Finishing a cart wheel in front of Lima's main cathedral in the Plaza de Armas

Outside an old monastery: Saint Something's monastery

In front of the monastery with pigeons

Inside the old monastery

Inside a courtyard inside the old monastery

In the catacombs of the old monastery

I have no idea who they buried in this convent, but there were tons and tons of bones in these catacombs. We walked down passages with piles of bones and skulls on the sides.

This is the greatest library I have ever seen. Note the giant books behind me and the spiral staircases. This is where they monks used to study. It was sort of breathtaking.

Dallas and little Marcelito: this little guy reminds me of Bennet. They are a month apart.

One of the smiling faces of Lima, Peru

Oscar at the Urinario: on the way from Lima to Ecuador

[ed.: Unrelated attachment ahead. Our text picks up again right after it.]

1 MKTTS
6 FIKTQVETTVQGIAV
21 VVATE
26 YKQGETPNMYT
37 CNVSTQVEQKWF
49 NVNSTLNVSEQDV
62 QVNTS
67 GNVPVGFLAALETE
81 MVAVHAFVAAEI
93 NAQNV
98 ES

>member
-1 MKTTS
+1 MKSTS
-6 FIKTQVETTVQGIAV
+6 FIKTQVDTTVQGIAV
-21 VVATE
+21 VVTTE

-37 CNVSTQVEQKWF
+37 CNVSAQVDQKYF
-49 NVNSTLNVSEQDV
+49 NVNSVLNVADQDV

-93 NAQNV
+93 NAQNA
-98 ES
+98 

I had to cross the border to leave Peru, which proved to be a slightly expensive affair. When I left, I found out that my visa had expired a few weeks earlier and I had to pay a fine for every extra day. I have to admit I was a little upset; every travel book and web site I checked said that when you arrive in Peru you automatically receive a visa for 90 days. Well, when I arrived the sweet faced fellow only gave me 60 days, and this is the reason I unknowingly overstayed my welcome. The sweet gentleman had scribbled the number "60" on the little image he had stamped in my passport, but I really had no idea what that was; I thought, maybe, they were his initials. He didn't ask me how many days I wanted; he only yelled at me because I had filled out the form incorrectly.
Sitting at the bus station on the Ecuador side of the border. Take a closer look at these guys. The photo is worth blowing up, if you can: the details are a lot of fun.

We spent a day or two at Salinas, a really fancy beach in Ecuador. And listen to this, Ecuador uses US dollars. Crazy!
Oscar, Darrin, Dallas, Alonso
Our Hostal
Girls on the beach in Salinas, Ecuador.
After Marisela (the Galvez mother) saw this picture she said I needed to talk to the bishop. She's so funny.
Jumping on the beach in Ecuador